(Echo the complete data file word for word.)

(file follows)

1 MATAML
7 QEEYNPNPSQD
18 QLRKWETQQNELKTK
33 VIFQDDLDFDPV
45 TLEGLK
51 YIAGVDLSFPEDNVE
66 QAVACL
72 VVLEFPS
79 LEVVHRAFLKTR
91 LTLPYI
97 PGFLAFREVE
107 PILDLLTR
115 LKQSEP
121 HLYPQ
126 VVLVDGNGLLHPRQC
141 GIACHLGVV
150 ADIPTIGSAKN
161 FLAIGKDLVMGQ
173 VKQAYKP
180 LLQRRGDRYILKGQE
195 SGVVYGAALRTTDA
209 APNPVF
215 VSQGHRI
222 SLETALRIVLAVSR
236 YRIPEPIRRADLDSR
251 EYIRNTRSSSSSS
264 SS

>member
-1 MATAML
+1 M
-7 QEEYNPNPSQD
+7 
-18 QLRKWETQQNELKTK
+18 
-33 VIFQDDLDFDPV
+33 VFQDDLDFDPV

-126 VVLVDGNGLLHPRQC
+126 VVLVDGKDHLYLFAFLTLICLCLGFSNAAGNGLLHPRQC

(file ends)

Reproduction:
1 MATAML
7 QEEYNPNPSQD
18 QLRKWETQQNELKTK
33 VIFQDDLDFDPV
45 TLEGLK
51 YIAGVDLSFPEDNVE
66 QAVACL
72 VVLEFPS
79 LEVVHRAFLKTR
91 LTLPYI
97 PGFLAFREVE
107 PILDLLTR
115 LKQSEP
121 HLYPQ
126 VVLVDGNGLLHPRQC
141 GIACHLGVV
150 ADIPTIGSAKN
161 FLAIGKDLVMGQ
173 VKQAYKP
180 LLQRRGDRYILKGQE
195 SGVVYGAALRTTDA
209 APNPVF
215 VSQGHRI
222 SLETALRIVLAVSR
236 YRIPEPIRRADLDSR
251 EYIRNTRSSSSSS
264 SS

>member
-1 MATAML
+1 M
-7 QEEYNPNPSQD
+7 
-18 QLRKWETQQNELKTK
+18 
-33 VIFQDDLDFDPV
+33 VFQDDLDFDPV

-126 VVLVDGNGLLHPRQC
+126 VVLVDGKDHLYLFAFLTLICLCLGFSNAAGNGLLHPRQC